Once upon a time in the Midwest, my friend Rex would often posit that we are all accidental beings in a meaningless universe. I remember not so much arguing with him as against what he said. I found it dreary; I found it pointless; I found it tedious.
But mostly, I found it depressing.
But this is the standard-issue miserable scenario that most fear-peddling theists trot out as the sole alternative to a life dedicated to god.
It’s all about expectations: you run your own thoughts down a certain path, trundling headlong without a care for where you used to be because you’re dead sure that you’re on the One True Path. In the absence of perspective, in the face of the arduousness of finding your way back across the void, you instead opt to thinking of The Other, The Outside as the void and nothing more.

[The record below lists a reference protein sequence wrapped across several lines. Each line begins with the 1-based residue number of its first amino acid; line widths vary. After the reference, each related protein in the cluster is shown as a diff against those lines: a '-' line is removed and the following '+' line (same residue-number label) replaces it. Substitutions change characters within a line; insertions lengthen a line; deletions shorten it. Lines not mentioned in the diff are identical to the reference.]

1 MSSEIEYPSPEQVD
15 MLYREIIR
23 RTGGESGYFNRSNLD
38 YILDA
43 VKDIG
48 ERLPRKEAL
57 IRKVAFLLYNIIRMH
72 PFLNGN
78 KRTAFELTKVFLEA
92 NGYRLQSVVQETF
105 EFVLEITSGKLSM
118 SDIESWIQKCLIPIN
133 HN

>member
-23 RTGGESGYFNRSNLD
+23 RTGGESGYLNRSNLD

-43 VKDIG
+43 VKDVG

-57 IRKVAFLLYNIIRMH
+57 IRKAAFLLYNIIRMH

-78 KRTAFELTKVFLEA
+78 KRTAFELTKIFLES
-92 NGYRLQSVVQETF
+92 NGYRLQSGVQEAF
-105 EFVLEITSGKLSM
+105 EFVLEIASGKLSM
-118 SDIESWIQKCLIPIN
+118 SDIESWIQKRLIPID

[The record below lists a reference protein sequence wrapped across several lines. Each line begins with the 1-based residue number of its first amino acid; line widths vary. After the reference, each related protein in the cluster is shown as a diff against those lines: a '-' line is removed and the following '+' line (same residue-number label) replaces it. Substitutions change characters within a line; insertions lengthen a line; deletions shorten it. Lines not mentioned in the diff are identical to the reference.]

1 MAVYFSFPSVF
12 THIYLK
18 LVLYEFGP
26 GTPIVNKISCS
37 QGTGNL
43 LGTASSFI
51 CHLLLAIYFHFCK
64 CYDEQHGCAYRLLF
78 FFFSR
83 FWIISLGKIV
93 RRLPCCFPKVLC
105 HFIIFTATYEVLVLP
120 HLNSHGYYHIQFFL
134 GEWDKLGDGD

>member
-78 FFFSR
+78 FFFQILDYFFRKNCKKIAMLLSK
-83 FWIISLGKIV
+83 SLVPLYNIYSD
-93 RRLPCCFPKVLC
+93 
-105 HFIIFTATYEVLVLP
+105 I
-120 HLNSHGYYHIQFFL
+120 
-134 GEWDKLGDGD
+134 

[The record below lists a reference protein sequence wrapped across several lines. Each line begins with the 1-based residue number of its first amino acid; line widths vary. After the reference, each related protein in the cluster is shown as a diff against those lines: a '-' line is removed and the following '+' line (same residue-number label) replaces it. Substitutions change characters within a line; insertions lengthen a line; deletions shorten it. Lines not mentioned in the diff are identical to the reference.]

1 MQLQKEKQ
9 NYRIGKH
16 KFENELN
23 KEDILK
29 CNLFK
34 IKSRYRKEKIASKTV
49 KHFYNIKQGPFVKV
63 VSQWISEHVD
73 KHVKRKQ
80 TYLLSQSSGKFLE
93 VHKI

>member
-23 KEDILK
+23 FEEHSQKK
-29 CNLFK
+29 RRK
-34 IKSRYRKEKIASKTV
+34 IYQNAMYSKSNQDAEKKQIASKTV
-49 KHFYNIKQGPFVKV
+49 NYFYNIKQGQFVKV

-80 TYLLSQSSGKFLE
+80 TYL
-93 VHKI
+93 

Understandable, in at least some way, because we San Franciscans experience that here. You’re in the City, or you’re not. The rest of the world takes on a dull patina of sameness, of mundanity, where the only color and contrast to be found is in the Interlucent City.
Of course, this is only a temporary modality of thought, a little kick in the ass to remind you of what’s special, a mental CGI to visualize the love of home.
But I digress…
I’d call it a failure of the imagination—or at least an unwillingness to use one’s imagination—when you’re of the Theist mind. You’ve become so dependent on the light of god that you believe that the absence of god can only mean the dark void.
Not so! We are not accidental beings so much as the product of accumulated accidents; the universe is not meaningless because we impart to it all the meaning we’ll ever need.
And that, boys and girls, theists and non, is how lives can be filled with wonderment and magic, science and reason, love and vitality.
And, ironically, it’s also how some of us have conjured up a creator.